The impact of seller ratings on PPC campaigns
Many of you will be aware and familiar with seller ratings when it comes to sites offering shopping or services. These simple yet powerful tools grade companies based on 1 through 5 stars according to reviews and customer satisfaction. They are shown on product shopping ads or sometimes in display. Everyone would want one of these then you would be thinking – why wouldn’t a good company want to promote itself on SEO or PPC? It is however not as simple as just adding it to your adverts, and there is a lot of inaccurate information that surrounds this topic.
What are PPC related seller ratings?
For those that don’t know, seller ratings look something like the below example shows – probably something nearly all of us have seen:
Before people get too excited about having these applied to their PPC ads as a way of potentially boosting clicks and revenue, it is not something you can do yourself. The process involves Google harnessing data about the reviews of a company from multiple different sites. This leads to a central weighted type of formula that is then used to produce this star rating as shown.
These seller ratings are what is described as an automated extension – they get automatically added to your ads and you have no control over when or whether they appear. It would seem to make sense that the more popular the site, and the more platforms of reviews it has, the more data that can be pulled, thus making it more likely this status would be achieved. To put it better and from research, a seller would need to have had over 100 ratings a year in a single country, before this type of extension shows any chance of being added to their PPC ads. Not only does it depend on the number of reviews, but also the quality of reviews too. If Google determines that your average review score goes below 3.5 stars then it will not show, and thus you will not see this extension appear even if you meet all the other criteria.
100 reviews in a year sounds a fairly easy target to achieve, yet unless you are a well-known branded company, it is actually more difficult than you think. This has led some to question the fairness because this makes it appear not inclusive for all.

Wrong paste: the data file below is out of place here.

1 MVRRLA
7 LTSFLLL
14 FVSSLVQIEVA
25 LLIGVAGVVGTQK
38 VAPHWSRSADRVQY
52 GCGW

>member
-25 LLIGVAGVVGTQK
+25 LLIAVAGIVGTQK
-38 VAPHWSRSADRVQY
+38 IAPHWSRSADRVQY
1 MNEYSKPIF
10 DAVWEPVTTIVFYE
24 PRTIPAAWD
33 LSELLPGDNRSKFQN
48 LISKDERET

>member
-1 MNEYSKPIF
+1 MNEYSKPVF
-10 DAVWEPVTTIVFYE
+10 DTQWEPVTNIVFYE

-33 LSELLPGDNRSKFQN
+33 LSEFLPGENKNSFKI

Another problem is that whilst Google includes its own reviews in that figure, this is rarely enough, and people have to look to other review platforms which charge for their services. Fees can vary greatly and there is still no guarantee someone will get star ratings attached to their Google Ads, so this can prove costly and frustrating if fruit doesn’t come to pass.
Are seller ratings good for your PPC campaign?
On the one hand, all of the above has to be factored in, so why waste time and perhaps money you might be thinking? However, and on the other hand, some of the following might give pause for thought:
*If ALL your competitors have star ratings attached to their PPC ads and you don’t, then something looks odd about you. You should at least try and match what others are doing.
*If NONE of your competitors have them, then this is a good way of potentially trying to stand out from the crowd and show something different.
*If you are in a market where you are competing against big brands, having star ratings attached to your PPC ads can get you noticed as the ‘little underdog’ effect, and might shift some of the focus away from those bigger brands.
The ultimate irony with this topic is that whilst it may sound great, and there are even things you can do to boost your chance of having star ratings on your PPC ads, there is no control over it at all. This leads many to question whether any (positive) impact can be truly promoted.Back to Blog